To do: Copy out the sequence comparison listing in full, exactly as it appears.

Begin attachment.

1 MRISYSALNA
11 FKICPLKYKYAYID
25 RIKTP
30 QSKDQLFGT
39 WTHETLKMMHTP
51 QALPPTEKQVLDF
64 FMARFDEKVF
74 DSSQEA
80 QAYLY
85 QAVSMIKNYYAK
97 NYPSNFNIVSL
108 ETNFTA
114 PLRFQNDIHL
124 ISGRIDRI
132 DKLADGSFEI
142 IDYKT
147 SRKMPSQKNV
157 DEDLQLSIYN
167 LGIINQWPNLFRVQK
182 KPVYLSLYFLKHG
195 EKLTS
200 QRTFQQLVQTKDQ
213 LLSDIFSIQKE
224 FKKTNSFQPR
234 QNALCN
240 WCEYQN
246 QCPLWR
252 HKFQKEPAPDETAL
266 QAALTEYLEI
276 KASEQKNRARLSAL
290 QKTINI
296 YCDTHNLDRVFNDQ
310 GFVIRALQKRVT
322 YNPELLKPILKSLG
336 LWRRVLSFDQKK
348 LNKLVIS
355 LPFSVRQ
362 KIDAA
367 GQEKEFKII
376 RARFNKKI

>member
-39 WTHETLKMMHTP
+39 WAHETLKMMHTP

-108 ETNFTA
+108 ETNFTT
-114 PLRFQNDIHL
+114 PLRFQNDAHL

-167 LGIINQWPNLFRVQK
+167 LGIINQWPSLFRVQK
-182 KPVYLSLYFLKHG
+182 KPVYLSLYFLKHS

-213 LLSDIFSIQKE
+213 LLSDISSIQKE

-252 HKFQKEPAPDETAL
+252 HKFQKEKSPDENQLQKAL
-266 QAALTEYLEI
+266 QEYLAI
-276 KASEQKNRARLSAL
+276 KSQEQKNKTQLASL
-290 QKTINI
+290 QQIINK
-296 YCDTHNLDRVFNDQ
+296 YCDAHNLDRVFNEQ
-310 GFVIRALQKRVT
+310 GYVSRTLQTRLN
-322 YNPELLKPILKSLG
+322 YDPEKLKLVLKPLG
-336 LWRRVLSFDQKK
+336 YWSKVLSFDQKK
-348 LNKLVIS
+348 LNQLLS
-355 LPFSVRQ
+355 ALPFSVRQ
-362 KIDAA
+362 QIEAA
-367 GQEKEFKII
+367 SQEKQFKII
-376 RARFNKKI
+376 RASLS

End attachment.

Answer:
1 MRISYSALNA
11 FKICPLKYKYAYID
25 RIKTP
30 QSKDQLFGT
39 WTHETLKMMHTP
51 QALPPTEKQVLDF
64 FMARFDEKVF
74 DSSQEA
80 QAYLY
85 QAVSMIKNYYAK
97 NYPSNFNIVSL
108 ETNFTA
114 PLRFQNDIHL
124 ISGRIDRI
132 DKLADGSFEI
142 IDYKT
147 SRKMPSQKNV
157 DEDLQLSIYN
167 LGIINQWPNLFRVQK
182 KPVYLSLYFLKHG
195 EKLTS
200 QRTFQQLVQTKDQ
213 LLSDIFSIQKE
224 FKKTNSFQPR
234 QNALCN
240 WCEYQN
246 QCPLWR
252 HKFQKEPAPDETAL
266 QAALTEYLEI
276 KASEQKNRARLSAL
290 QKTINI
296 YCDTHNLDRVFNDQ
310 GFVIRALQKRVT
322 YNPELLKPILKSLG
336 LWRRVLSFDQKK
348 LNKLVIS
355 LPFSVRQ
362 KIDAA
367 GQEKEFKII
376 RARFNKKI

>member
-39 WTHETLKMMHTP
+39 WAHETLKMMHTP

-108 ETNFTA
+108 ETNFTT
-114 PLRFQNDIHL
+114 PLRFQNDAHL

-167 LGIINQWPNLFRVQK
+167 LGIINQWPSLFRVQK
-182 KPVYLSLYFLKHG
+182 KPVYLSLYFLKHS

-213 LLSDIFSIQKE
+213 LLSDISSIQKE

-252 HKFQKEPAPDETAL
+252 HKFQKEKSPDENQLQKAL
-266 QAALTEYLEI
+266 QEYLAI
-276 KASEQKNRARLSAL
+276 KSQEQKNKTQLASL
-290 QKTINI
+290 QQIINK
-296 YCDTHNLDRVFNDQ
+296 YCDAHNLDRVFNEQ
-310 GFVIRALQKRVT
+310 GYVSRTLQTRLN
-322 YNPELLKPILKSLG
+322 YDPEKLKLVLKPLG
-336 LWRRVLSFDQKK
+336 YWSKVLSFDQKK
-348 LNKLVIS
+348 LNQLLS
-355 LPFSVRQ
+355 ALPFSVRQ
-362 KIDAA
+362 QIEAA
-367 GQEKEFKII
+367 SQEKQFKII
-376 RARFNKKI
+376 RASLS